Annapurna Interactive's next game is a gorgeous first-person love story puzzle

The recursive puzzle game Maquette was first revealed at GDC in 2011, where it made quite a splash: According to Gamasutra, the presentation of scale-based puzzles in a world-within-a-world "drew numerous outbursts of applause from the audience." After that, though, it kind of fell off the radar—until today's announcement that publisher Annapurna Interactive has picked it up and will release it "soon."

It's fair to say that Maquette has come a long way over the past decade. The basic gameplay design remains—solve puzzles by manipulating and changing the scale of objects "to find creative solutions in a world nested inside of itself recursively"—but the Gamasutra report described it as taking place in a "drab 3D dome world" and that's clearly no longer the case. (There's still a dome, but "drab" is about the last word I'd use to describe it.) The gorgeous puzzles are also now tied together with a narrative layer telling a seven-chapter tale of "love, loss, and acceptance."

It's not a whole lot to go on, but the fact that Maquette is coming from Annapurna Interactive is interesting in itself. Annapurna has a well-earned reputation for handling top-notch indie games, including What Remains of Edith Finch, Gorogoa, Donut County, Outer Wilds, Sayonara Wild Hearts, and more. That's a pretty remarkable run, especially for a publisher that was only founded three years ago, so if the Annapurna folks think Maquette is up to a similar standard, I'm interested.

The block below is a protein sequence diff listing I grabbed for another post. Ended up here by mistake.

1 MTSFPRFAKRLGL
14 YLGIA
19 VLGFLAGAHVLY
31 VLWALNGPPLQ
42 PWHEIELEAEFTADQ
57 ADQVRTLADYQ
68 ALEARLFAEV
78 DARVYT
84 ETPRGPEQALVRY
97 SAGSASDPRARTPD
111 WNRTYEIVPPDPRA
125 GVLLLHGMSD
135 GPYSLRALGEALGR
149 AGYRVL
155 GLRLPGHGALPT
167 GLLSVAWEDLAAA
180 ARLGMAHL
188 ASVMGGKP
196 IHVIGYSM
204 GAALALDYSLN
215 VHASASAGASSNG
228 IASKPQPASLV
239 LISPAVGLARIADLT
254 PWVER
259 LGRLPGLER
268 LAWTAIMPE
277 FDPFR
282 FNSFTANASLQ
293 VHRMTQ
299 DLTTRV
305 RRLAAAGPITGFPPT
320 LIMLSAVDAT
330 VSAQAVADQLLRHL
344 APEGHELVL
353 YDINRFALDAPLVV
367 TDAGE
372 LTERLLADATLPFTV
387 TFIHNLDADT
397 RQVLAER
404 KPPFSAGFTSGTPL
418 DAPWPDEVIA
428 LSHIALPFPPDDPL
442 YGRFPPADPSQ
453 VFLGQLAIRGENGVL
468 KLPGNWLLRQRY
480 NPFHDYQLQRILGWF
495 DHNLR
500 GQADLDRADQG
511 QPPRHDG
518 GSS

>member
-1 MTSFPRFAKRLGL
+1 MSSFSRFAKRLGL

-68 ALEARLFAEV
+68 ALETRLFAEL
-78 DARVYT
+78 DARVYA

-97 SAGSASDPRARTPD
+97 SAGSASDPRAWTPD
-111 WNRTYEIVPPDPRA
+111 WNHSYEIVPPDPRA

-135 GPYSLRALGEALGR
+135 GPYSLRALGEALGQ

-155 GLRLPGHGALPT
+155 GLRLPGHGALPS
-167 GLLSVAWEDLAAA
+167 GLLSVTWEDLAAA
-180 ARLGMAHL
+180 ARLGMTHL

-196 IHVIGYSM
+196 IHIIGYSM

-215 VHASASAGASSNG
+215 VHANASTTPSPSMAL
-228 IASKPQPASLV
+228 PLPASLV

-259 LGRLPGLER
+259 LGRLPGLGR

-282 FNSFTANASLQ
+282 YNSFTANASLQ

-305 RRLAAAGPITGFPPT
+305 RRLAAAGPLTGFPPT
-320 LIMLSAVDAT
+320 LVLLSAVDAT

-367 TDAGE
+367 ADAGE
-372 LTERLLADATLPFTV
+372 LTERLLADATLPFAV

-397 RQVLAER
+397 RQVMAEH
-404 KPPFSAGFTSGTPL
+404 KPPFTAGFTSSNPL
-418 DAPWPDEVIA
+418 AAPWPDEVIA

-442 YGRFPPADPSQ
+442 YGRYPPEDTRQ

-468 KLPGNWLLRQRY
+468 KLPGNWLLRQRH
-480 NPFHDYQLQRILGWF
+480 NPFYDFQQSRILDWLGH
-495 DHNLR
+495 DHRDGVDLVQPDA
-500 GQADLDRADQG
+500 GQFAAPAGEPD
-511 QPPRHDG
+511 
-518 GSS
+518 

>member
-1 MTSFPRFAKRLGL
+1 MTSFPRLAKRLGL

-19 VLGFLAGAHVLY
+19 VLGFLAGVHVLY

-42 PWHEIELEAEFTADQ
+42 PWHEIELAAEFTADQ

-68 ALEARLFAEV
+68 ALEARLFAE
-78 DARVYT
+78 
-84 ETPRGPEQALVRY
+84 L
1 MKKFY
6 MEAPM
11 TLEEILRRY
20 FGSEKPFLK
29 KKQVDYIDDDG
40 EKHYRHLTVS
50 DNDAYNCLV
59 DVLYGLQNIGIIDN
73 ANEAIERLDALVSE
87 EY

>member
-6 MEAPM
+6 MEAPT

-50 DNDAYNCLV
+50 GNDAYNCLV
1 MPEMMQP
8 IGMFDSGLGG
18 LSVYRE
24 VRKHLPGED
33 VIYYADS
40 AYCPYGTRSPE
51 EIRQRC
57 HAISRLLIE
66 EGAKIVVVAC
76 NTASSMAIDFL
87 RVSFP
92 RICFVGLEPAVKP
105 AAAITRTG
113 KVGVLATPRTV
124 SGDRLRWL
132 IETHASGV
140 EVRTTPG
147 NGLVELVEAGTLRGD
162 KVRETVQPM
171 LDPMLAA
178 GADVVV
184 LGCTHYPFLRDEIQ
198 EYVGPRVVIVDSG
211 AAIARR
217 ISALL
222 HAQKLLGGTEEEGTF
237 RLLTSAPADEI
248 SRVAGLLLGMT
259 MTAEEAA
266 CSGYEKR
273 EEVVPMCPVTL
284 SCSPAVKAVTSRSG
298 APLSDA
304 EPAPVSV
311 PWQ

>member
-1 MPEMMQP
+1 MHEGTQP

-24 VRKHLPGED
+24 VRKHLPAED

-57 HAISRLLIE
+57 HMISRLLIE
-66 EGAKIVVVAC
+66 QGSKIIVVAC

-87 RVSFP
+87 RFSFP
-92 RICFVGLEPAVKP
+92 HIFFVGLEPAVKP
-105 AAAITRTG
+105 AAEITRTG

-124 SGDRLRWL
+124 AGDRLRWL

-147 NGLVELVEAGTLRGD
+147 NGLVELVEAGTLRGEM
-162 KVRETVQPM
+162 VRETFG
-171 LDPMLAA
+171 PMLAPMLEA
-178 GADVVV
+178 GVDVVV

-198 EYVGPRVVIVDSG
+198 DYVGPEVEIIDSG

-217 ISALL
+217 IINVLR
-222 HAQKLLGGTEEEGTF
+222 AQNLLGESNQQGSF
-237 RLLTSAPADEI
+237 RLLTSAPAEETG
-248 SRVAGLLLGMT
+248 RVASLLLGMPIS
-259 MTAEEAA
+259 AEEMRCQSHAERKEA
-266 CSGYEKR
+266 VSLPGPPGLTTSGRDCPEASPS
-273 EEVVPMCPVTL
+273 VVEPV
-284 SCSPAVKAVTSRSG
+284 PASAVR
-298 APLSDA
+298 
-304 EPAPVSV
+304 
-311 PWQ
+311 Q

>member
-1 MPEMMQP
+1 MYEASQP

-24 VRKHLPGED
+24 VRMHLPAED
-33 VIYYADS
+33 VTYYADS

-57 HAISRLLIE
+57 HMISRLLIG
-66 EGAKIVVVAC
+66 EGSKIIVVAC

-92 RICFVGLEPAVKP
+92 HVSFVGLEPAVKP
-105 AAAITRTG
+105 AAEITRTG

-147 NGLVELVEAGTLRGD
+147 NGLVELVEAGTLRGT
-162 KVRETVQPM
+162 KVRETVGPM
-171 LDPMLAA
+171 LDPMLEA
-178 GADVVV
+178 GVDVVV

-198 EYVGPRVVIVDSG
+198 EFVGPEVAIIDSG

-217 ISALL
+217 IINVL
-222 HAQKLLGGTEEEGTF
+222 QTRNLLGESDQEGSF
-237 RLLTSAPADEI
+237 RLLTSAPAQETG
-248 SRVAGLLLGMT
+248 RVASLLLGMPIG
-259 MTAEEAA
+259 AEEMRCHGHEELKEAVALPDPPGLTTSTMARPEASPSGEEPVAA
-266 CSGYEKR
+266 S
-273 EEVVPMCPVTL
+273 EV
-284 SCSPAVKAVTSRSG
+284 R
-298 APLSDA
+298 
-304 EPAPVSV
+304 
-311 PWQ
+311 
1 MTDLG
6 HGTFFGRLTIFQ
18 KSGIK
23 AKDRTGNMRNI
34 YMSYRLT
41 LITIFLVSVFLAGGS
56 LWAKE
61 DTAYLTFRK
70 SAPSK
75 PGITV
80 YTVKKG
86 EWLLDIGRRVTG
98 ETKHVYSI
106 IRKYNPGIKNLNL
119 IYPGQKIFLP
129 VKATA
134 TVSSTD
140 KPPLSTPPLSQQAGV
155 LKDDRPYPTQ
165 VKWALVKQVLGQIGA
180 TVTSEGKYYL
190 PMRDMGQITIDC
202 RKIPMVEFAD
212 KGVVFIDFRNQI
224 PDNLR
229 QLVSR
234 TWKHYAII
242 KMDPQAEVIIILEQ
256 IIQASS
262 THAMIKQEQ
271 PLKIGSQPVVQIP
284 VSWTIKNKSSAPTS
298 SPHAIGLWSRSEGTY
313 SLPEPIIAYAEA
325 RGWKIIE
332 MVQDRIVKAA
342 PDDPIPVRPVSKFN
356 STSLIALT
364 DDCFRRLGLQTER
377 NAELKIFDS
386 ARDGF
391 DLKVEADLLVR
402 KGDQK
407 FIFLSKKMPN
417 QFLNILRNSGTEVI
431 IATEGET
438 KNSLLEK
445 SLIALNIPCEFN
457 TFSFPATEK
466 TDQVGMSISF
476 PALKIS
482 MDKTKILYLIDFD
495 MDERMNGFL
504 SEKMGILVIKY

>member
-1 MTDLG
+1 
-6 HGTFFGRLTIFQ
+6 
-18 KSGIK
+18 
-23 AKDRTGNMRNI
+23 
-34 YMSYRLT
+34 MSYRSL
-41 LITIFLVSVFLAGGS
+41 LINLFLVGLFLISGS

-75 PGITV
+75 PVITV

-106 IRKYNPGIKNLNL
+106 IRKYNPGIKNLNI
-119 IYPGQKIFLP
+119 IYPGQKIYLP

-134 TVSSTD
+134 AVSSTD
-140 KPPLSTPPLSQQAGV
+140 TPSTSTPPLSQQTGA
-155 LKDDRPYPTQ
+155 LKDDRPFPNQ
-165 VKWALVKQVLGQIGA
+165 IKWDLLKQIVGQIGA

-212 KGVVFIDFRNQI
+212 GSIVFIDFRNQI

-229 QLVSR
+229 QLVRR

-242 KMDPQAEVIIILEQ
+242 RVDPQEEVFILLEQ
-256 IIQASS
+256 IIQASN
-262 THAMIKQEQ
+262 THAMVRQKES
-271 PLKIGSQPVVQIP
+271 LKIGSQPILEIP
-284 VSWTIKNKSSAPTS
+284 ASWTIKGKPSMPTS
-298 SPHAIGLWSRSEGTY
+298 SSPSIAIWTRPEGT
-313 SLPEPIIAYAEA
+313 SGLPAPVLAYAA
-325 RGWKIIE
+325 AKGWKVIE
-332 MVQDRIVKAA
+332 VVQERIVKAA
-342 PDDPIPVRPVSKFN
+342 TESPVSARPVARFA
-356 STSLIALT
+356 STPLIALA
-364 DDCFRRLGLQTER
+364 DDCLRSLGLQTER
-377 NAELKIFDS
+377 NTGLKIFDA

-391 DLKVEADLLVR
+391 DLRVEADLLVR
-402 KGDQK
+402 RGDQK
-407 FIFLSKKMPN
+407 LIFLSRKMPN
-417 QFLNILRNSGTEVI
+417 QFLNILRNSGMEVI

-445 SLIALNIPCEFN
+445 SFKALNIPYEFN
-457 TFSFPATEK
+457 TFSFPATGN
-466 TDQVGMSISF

More information about Maquette can be found at

Andy Chalk

Andy has been gaming on PCs from the very beginning, starting as a youngster with text adventures and primitive action games on a cassette-based TRS80. From there he graduated to the glory days of Sierra Online adventures and Microprose sims, ran a local BBS, learned how to build PCs, and developed a longstanding love of RPGs, immersive sims, and shooters. He began writing videogame news in 2007 for The Escapist and somehow managed to avoid getting fired until 2014, when he joined the storied ranks of PC Gamer. He covers all aspects of the industry, from new game announcements and patch notes to legal disputes, Twitch beefs, esports, and Henry Cavill. Lots of Henry Cavill.